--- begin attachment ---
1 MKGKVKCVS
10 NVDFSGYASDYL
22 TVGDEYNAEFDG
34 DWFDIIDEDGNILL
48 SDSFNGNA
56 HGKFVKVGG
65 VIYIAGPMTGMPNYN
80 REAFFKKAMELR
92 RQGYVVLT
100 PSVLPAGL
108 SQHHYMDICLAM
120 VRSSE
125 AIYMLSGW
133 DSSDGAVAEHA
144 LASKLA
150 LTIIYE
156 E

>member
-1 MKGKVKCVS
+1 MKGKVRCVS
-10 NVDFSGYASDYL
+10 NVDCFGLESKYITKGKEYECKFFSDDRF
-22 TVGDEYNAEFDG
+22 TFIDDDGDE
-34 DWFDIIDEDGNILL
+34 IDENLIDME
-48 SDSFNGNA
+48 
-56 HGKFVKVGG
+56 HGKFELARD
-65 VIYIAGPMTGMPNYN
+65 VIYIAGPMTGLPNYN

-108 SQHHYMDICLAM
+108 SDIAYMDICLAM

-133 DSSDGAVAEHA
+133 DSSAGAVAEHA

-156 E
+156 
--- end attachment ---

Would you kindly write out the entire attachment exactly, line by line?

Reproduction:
1 MKGKVKCVS
10 NVDFSGYASDYL
22 TVGDEYNAEFDG
34 DWFDIIDEDGNILL
48 SDSFNGNA
56 HGKFVKVGG
65 VIYIAGPMTGMPNYN
80 REAFFKKAMELR
92 RQGYVVLT
100 PSVLPAGL
108 SQHHYMDICLAM
120 VRSSE
125 AIYMLSGW
133 DSSDGAVAEHA
144 LASKLA
150 LTIIYE
156 E

>member
-1 MKGKVKCVS
+1 MKGKVRCVS
-10 NVDFSGYASDYL
+10 NVDCFGLESKYITKGKEYECKFFSDDRF
-22 TVGDEYNAEFDG
+22 TFIDDDGDE
-34 DWFDIIDEDGNILL
+34 IDENLIDME
-48 SDSFNGNA
+48 
-56 HGKFVKVGG
+56 HGKFELARD
-65 VIYIAGPMTGMPNYN
+65 VIYIAGPMTGLPNYN

-108 SQHHYMDICLAM
+108 SDIAYMDICLAM

-133 DSSDGAVAEHA
+133 DSSAGAVAEHA

-156 E
+156 